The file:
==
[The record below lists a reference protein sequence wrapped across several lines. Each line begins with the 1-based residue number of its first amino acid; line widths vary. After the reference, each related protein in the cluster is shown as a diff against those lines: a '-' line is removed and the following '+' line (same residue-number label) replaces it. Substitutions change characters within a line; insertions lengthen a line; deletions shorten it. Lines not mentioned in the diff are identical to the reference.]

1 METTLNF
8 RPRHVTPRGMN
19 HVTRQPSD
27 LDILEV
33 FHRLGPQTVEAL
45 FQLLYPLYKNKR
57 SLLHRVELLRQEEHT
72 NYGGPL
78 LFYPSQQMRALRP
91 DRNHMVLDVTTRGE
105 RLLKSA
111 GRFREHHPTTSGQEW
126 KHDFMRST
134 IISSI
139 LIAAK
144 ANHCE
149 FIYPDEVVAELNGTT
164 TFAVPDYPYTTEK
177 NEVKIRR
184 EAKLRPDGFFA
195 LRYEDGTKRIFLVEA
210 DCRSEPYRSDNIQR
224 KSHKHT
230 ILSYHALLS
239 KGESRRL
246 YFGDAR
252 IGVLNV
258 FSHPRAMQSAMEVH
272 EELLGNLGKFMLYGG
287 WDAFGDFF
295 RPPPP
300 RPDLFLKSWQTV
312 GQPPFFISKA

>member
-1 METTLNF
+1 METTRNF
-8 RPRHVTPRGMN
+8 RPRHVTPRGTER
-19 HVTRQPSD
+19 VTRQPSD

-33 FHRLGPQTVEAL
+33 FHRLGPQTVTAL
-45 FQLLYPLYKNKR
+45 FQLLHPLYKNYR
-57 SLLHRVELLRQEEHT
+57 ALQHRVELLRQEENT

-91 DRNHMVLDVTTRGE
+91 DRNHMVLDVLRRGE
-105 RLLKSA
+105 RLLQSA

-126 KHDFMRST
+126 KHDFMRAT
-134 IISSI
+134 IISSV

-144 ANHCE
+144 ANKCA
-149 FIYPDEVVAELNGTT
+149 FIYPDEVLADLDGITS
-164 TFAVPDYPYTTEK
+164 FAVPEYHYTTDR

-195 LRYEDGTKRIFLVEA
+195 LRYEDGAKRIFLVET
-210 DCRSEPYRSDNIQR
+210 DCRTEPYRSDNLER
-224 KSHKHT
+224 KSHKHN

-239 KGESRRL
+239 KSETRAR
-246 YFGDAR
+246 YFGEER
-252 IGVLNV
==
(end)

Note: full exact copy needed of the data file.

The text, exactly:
[The record below lists a reference protein sequence wrapped across several lines. Each line begins with the 1-based residue number of its first amino acid; line widths vary. After the reference, each related protein in the cluster is shown as a diff against those lines: a '-' line is removed and the following '+' line (same residue-number label) replaces it. Substitutions change characters within a line; insertions lengthen a line; deletions shorten it. Lines not mentioned in the diff are identical to the reference.]

1 METTLNF
8 RPRHVTPRGMN
19 HVTRQPSD
27 LDILEV
33 FHRLGPQTVEAL
45 FQLLYPLYKNKR
57 SLLHRVELLRQEEHT
72 NYGGPL
78 LFYPSQQMRALRP
91 DRNHMVLDVTTRGE
105 RLLKSA
111 GRFREHHPTTSGQEW
126 KHDFMRST
134 IISSI
139 LIAAK
144 ANHCE
149 FIYPDEVVAELNGTT
164 TFAVPDYPYTTEK
177 NEVKIRR
184 EAKLRPDGFFA
195 LRYEDGTKRIFLVEA
210 DCRSEPYRSDNIQR
224 KSHKHT
230 ILSYHALLS
239 KGESRRL
246 YFGDAR
252 IGVLNV
258 FSHPRAMQSAMEVH
272 EELLGNLGKFMLYGG
287 WDAFGDFF
295 RPPPP
300 RPDLFLKSWQTV
312 GQPPFFISKA

>member
-1 METTLNF
+1 METTRNF
-8 RPRHVTPRGMN
+8 RPRHVTPRGTER
-19 HVTRQPSD
+19 VTRQPSD

-33 FHRLGPQTVEAL
+33 FHRLGPQTVTAL
-45 FQLLYPLYKNKR
+45 FQLLHPLYKNYR
-57 SLLHRVELLRQEEHT
+57 ALQHRVELLRQEENT

-91 DRNHMVLDVTTRGE
+91 DRNHMVLDVLRRGE
-105 RLLKSA
+105 RLLQSA

-126 KHDFMRST
+126 KHDFMRAT
-134 IISSI
+134 IISSV

-144 ANHCE
+144 ANKCA
-149 FIYPDEVVAELNGTT
+149 FIYPDEVLADLDGITS
-164 TFAVPDYPYTTEK
+164 FAVPEYHYTTDR

-195 LRYEDGTKRIFLVEA
+195 LRYEDGAKRIFLVET
-210 DCRSEPYRSDNIQR
+210 DCRTEPYRSDNLER
-224 KSHKHT
+224 KSHKHN

-239 KGESRRL
+239 KSETRAR
-246 YFGDAR
+246 YFGEER
-252 IGVLNV